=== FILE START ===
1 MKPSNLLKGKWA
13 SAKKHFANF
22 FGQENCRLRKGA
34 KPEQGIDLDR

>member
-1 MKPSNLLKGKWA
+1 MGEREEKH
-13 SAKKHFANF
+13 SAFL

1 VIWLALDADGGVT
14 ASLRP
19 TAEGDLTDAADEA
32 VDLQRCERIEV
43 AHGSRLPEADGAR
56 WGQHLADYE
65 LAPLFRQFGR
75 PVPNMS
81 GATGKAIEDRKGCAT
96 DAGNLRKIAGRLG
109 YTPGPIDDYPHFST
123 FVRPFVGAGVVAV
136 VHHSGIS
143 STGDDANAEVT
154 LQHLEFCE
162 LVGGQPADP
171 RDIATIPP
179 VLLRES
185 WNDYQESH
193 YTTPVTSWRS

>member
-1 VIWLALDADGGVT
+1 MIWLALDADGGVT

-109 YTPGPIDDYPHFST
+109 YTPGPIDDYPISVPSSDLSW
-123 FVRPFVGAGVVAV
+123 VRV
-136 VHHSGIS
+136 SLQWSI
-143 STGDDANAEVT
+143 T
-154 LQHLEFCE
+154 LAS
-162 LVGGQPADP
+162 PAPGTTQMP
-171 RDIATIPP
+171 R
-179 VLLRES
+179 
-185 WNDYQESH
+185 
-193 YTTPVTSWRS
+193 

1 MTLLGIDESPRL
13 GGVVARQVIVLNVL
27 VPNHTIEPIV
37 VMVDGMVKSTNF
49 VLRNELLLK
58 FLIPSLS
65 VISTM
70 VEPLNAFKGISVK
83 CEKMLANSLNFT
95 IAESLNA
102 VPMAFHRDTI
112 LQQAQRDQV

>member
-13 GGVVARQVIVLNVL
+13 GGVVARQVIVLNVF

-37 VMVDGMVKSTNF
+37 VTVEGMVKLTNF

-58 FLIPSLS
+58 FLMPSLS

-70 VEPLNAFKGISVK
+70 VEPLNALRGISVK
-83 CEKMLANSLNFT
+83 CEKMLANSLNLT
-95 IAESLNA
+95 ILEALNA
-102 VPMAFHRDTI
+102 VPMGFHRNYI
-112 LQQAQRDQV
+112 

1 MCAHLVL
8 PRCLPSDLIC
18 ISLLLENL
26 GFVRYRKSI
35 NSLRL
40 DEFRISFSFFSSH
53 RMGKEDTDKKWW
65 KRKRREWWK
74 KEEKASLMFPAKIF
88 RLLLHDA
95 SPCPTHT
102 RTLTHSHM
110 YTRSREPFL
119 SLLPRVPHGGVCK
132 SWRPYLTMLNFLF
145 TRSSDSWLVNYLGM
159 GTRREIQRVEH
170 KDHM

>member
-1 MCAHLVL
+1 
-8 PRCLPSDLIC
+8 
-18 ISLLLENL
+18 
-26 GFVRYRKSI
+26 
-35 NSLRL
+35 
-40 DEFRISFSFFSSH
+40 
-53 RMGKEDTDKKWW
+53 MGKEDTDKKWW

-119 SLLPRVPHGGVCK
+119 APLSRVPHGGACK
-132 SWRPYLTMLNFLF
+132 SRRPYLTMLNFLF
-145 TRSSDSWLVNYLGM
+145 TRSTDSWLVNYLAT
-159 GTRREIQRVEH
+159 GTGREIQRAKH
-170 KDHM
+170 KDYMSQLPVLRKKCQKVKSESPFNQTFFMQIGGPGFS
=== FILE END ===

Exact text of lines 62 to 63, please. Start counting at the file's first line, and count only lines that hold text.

95 IAESLNA
102 VPMAFHRDTI